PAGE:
Halliburton Warns Of Weakness In N. America, International Operations


Halliburton Co warned of pricing pressure for its oilfield services in North America, its largest market, and challenges in its international operations, as an extended slump in oil prices continues to force drillers to slash spending.

The company posted a better-than-expected quarterly profit on Monday, helped by higher revenue and operating income from Latin America, the Middle East and Asia.

However, revenue and profit from all other regions fell due to the global slump in oil prices , which have nearly halved since peaking last June.

North America, which accounted for more than half the company’s first-quarter revenue, “experienced an unprecedented decline in drilling activity,” Chief Executive Dave Lesar said in a statement, adding that “Industry prospects will continue to be challenged in the coming quarters.”

The average U.S. rig count has fallen about 40 percent since June and was at 1,110 in March, according to Baker Hughes Inc’s closely watched survey.

Halliburton agreed to buy Baker Hughes for $35 billion last November, a deal aimed at helping both companies weather the slump in oil and resist pressure from oil producers to slash prices.

Halliburton said earlier this month that it would sell three businesses to help get regulatory clearance for the deal. The merger is expected to generate annual savings of about $2 billion.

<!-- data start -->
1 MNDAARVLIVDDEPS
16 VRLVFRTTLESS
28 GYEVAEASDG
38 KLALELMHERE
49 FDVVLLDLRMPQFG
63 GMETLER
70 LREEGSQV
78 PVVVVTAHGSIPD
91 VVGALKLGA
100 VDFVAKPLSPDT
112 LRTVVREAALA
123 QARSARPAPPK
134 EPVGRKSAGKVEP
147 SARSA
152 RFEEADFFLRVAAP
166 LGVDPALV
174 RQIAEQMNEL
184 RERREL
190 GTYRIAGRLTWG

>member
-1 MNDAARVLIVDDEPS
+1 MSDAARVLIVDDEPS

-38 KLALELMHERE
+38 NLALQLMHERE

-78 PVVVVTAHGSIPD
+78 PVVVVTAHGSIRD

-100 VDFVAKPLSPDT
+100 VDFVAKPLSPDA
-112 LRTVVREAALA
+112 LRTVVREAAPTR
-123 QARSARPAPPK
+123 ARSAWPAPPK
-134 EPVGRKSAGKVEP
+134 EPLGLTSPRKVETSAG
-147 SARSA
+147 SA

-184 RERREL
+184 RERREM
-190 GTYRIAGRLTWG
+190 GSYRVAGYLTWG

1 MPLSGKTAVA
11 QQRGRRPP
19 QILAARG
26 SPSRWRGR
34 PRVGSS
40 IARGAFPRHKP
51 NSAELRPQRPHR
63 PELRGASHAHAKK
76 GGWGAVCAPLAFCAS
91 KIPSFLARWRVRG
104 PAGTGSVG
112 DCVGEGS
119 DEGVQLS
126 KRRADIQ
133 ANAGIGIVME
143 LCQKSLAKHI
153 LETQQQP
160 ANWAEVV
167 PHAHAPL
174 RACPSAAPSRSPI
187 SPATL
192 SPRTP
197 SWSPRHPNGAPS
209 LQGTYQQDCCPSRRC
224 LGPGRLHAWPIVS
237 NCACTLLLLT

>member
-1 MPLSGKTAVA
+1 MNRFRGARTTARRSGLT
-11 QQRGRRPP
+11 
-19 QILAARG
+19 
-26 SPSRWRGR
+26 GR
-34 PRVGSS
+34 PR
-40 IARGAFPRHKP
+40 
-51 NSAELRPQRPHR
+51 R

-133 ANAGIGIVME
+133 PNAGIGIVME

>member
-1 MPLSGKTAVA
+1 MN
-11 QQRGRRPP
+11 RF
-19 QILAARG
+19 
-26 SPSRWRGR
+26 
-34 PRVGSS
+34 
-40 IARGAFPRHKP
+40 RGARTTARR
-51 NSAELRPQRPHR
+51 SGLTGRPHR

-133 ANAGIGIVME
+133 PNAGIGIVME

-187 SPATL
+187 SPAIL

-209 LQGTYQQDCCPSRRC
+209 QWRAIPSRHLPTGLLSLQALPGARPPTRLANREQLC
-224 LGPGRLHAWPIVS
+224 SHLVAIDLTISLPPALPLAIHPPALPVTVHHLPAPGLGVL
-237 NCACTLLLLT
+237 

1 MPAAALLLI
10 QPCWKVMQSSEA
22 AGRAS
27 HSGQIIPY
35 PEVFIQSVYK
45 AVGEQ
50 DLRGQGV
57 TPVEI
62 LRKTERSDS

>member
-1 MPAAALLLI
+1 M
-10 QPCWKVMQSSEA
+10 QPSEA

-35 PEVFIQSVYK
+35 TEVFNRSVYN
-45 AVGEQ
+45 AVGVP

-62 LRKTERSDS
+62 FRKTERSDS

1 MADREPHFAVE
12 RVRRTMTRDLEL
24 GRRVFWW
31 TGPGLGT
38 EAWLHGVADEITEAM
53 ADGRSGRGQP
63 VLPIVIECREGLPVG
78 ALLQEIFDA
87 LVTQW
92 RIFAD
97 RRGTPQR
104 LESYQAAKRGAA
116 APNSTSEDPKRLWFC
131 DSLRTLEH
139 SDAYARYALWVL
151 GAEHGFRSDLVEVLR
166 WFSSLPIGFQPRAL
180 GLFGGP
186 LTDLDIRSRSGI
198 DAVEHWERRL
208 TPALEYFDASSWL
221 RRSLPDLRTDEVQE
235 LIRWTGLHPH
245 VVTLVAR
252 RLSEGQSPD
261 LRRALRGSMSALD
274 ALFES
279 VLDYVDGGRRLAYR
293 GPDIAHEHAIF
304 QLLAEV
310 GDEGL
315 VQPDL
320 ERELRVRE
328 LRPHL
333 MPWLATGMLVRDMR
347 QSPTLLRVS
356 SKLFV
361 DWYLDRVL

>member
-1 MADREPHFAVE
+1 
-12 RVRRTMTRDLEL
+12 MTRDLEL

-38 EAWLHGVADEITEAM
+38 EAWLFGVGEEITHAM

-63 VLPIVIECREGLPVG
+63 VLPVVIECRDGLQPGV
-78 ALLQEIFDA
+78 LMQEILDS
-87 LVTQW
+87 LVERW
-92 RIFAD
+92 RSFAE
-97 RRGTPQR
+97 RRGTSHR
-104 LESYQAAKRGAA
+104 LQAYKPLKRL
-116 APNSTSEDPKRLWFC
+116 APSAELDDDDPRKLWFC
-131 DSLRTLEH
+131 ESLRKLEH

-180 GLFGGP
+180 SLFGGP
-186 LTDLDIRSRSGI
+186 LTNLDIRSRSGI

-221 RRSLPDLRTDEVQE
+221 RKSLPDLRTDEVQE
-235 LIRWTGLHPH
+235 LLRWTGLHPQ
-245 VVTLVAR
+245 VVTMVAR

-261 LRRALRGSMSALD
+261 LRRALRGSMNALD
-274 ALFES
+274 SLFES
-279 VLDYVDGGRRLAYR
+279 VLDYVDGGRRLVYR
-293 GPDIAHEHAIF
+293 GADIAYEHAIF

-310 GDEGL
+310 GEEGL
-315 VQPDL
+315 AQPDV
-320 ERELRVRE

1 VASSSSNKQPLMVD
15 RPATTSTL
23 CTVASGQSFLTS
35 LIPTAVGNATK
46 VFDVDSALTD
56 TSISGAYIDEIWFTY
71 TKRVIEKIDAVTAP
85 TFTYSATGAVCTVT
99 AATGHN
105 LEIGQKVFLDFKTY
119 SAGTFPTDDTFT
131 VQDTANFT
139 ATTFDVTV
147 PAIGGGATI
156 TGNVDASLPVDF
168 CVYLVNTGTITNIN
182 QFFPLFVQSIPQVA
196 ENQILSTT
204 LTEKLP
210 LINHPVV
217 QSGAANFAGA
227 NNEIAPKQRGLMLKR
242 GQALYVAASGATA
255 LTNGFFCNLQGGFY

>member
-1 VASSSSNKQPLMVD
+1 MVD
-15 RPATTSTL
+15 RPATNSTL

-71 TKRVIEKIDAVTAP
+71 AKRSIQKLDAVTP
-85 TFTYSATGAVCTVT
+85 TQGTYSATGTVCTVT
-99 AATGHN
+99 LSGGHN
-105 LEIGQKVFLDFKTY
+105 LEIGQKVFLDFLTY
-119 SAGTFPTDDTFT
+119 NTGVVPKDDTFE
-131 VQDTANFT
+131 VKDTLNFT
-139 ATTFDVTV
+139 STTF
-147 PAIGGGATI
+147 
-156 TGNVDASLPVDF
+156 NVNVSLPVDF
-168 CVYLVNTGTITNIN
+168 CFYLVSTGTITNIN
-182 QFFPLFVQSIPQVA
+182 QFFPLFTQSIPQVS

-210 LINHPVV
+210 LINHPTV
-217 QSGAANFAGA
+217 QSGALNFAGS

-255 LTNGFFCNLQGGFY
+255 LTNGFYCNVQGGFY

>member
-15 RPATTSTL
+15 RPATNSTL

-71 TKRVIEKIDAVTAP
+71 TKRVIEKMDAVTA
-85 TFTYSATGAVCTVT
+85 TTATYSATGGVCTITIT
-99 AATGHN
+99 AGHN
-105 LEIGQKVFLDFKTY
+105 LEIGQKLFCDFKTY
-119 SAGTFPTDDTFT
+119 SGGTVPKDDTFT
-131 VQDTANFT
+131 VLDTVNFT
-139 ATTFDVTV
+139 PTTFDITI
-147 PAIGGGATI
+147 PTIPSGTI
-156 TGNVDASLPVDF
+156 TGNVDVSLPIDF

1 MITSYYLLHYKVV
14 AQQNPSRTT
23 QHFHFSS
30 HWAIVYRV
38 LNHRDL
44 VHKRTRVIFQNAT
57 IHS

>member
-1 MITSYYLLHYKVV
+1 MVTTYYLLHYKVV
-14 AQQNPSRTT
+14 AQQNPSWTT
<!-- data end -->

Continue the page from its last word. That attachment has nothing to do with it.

Together, Halliburton and Baker Hughes are also cutting more than 13,000 jobs to rein in costs.

Industry leader Schlumberger Ltd, which is shedding about 15 percent of its workforce, or 20,000 jobs, also reported a better-than-expected profit last week.

Excluding $1.21 billion in charges related to asset writedowns and other items, Halliburton earned 49 cents per share, above the average analyst estimate of 37 cents, according to Thomson Reuters I/B/E/S.

The charges led the company to a quarterly loss compared with a year-earlier profit.

Analysts covering the stock have cut their first-quarter earnings estimate for Halliburton by over a third in the past month.

Revenue fell 4 percent to $7.05 billion in the quarter ended March 31, but beat analysts’ average expectation of $6.96 billion.

Revenue from Middle East and Asia rose more than 13 percent, while revenue from Latin America rose 10.5 percent.

Halliburton’s shares, which have fallen nearly a third since June, closed at $46.89 on the New York Stock Exchange on Friday. The stock was up marginally in premarket trade.






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